World Conference | Donate | Join | Print Page | Sign In
Latest News: News and Views

Members in Action: Big Hole Watershed Committee

Friday, October 2, 2020  
Posted by: Keith MacCallum
Share |

The Big Hole Watershed Committee is a consensus-based conservation organization, who for 25 years has been a model in SW Montana (USA) for how to constructively engage diverse stakeholders and develop solutions for water that benefit all water users. Pedro Marques, who serves as executive director has been a member of SER since 2016, and enrolled the organization as a group member this year. We reached out to Pedro to learn more about his experience in the field of ecological restoration and the SER community.

Why are you a member of SER?
Because we have a large portfolio of restoration projects, are increasingly involved in our watershed developing and implementing projects, and we could all benefit from the resources and networks that SER provides. We also need to connect our locally-rooted work to similar work being done around the world in order to learn and grow as an organization.

What are the core values of your organization?
We value inclusion and positive intention. We believe that by creating a space for all stakeholder interested in the resources of our watershed, we can find convergence and implement actions that have the most benefit for our resources and for all water users. Our 22-member board works by consensus to achieve results that benefit municipal and private water managers, the recreation economy and ou agricultural base, all while improving the health of our river resource.

How do you currently support the ecological restoration?
Over the last 5 years, we have implemented over $3 million dollars in restoration projects that have rebuilt miles of streams impacted by mining, including our work with many partners in one of the country’s largest Superfund sites. Our experiences restoring these ecosystems have tremendous local value, but also insights that should be more widely shared with the restoration community. What is the most encouraging thing you see for the future of the ecological restoration field? Ecological Restoration is a positive beacon of possibility that should give people hope! People around the world are walking into degraded landscapes and thoughtfully reversing decades/centuries of ecosystem degradation by highlighting the tremendous regenerative, restorative processes of nature, and how we can properly assist nature in achieving balance. Results from restoration projects are tangible because intact ecosystems resonate with people at a profound level. In a world where forces seemingly out of our control are leading us down paths of conflict, extraction and greed, Ecological Restoration is showing a path forward that can be inclusive, locally adaptable, and tremendously positive for our lands, waters, and spirits. Ecological Restoration is an embodiment and physical manifestation of our core desires to let nature lead and be our mentor, lessons our indigenous elders and ancestors continue to pass on.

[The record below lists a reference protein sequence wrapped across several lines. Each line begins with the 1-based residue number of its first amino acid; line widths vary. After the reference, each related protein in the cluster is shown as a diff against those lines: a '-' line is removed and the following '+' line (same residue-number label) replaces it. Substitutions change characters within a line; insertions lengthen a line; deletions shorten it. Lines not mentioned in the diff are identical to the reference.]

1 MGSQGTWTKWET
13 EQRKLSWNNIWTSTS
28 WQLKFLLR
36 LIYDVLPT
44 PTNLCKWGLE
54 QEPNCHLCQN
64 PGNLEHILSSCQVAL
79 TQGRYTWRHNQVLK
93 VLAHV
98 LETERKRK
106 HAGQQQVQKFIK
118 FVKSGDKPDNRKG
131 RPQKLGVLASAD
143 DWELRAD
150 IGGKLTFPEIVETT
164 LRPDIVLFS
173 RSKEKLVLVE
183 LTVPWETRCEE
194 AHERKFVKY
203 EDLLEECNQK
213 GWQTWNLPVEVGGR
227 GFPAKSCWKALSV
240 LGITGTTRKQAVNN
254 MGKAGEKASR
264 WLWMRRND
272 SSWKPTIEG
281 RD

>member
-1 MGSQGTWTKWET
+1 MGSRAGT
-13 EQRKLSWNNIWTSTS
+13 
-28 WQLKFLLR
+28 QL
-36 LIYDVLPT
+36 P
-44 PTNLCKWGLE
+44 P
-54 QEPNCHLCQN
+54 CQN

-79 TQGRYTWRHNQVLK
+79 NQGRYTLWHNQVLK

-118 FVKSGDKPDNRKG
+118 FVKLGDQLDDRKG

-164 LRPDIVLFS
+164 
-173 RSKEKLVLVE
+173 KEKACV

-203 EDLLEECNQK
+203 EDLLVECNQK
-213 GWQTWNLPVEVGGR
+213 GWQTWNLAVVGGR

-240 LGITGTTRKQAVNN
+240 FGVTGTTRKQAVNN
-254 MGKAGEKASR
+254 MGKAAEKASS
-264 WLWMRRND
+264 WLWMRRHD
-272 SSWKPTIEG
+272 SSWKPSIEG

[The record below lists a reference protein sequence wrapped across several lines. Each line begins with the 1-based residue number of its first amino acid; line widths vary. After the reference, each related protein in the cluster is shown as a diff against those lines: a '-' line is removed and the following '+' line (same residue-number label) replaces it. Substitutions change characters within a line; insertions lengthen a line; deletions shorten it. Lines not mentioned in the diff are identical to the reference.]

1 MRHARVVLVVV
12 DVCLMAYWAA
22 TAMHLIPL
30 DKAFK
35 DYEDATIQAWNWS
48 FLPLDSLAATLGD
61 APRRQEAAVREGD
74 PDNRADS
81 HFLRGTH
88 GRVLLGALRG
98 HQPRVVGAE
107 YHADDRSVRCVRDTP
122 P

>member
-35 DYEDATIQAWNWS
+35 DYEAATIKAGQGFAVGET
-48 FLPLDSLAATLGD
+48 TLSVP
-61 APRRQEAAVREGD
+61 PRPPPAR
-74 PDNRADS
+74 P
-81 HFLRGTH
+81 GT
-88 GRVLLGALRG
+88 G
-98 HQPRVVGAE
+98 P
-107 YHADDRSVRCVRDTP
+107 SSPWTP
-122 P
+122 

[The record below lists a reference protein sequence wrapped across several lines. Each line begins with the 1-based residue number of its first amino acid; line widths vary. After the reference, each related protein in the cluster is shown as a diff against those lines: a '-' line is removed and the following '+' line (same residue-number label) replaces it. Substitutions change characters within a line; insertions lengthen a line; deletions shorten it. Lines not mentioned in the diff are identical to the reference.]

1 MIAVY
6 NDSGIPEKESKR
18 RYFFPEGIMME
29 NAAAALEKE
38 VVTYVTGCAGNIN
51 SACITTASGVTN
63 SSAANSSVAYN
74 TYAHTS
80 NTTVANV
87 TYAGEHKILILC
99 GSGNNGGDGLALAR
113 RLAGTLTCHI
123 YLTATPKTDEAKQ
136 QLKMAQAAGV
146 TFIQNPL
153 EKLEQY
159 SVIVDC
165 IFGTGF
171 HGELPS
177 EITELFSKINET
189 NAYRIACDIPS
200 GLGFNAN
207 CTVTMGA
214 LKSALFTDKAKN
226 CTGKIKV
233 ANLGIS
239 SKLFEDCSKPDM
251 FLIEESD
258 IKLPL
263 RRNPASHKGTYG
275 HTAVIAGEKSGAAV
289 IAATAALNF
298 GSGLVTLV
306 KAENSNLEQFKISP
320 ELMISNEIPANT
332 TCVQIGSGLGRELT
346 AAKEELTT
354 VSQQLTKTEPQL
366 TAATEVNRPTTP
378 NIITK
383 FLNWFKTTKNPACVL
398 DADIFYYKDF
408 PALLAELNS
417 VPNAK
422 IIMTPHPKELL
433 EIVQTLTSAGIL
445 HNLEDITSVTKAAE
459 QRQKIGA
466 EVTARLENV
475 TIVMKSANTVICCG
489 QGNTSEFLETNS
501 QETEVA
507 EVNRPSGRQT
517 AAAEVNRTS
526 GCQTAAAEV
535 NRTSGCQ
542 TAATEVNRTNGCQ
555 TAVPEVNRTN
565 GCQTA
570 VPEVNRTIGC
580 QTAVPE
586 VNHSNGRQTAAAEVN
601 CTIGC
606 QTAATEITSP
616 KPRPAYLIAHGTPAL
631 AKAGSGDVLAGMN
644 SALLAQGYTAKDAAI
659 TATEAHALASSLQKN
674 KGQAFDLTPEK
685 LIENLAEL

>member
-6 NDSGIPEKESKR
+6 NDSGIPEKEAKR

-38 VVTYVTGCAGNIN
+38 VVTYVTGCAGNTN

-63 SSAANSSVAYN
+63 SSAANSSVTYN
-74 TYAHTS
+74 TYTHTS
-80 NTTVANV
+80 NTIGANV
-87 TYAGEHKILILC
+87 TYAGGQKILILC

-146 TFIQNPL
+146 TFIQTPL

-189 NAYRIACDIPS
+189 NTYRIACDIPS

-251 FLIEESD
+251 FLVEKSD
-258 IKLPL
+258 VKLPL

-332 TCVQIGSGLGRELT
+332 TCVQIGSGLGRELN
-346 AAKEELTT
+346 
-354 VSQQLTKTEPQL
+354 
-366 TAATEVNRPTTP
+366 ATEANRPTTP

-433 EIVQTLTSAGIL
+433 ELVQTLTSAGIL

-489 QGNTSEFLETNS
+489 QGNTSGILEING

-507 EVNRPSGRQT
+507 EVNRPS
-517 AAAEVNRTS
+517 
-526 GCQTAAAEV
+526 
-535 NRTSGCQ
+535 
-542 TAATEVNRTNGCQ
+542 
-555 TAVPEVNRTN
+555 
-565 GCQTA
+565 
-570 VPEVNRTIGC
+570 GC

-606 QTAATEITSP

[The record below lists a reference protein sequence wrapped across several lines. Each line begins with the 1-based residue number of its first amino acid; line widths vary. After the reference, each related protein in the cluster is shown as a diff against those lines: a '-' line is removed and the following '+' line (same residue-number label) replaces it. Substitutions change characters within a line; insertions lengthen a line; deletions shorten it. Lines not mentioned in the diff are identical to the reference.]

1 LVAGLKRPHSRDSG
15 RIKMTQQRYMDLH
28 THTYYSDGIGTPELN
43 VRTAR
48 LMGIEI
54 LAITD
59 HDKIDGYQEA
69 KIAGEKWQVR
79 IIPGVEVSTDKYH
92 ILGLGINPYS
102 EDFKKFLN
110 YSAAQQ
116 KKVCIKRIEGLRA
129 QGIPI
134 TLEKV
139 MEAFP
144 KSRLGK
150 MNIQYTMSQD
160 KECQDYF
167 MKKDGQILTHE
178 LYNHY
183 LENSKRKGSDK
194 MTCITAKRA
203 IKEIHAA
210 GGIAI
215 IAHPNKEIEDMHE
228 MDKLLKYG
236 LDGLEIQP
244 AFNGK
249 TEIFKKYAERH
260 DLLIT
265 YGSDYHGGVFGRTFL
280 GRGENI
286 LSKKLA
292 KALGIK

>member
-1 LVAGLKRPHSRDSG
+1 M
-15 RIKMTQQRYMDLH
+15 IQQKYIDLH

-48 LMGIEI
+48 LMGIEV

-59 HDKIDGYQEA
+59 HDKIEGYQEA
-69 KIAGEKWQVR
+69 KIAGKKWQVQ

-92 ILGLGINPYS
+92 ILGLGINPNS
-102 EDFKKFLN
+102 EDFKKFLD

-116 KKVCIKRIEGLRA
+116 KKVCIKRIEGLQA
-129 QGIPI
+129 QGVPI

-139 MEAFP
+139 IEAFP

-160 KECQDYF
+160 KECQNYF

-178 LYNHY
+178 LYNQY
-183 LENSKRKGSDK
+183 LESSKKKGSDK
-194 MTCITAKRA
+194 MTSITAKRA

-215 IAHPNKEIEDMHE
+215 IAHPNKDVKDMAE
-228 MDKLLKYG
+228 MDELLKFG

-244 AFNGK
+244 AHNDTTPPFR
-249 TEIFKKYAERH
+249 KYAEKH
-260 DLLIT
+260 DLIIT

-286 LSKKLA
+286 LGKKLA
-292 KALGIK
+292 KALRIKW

How has membership been of value to you and your organization?
I had the pleasure of presenting some of our work at SER Brazil in 2017 and will soon be published again in the journal. The publication, network of practitioners and webinars are great tools for us to stay connected to the broader world of restoration, and in many ways affirms the work we are doing locally in the Big Hole watershed of SW Montana.

This video shows restoration work of Big Hole Watershed Committee. It may be of particular interest to members working in arid montane environments.


logo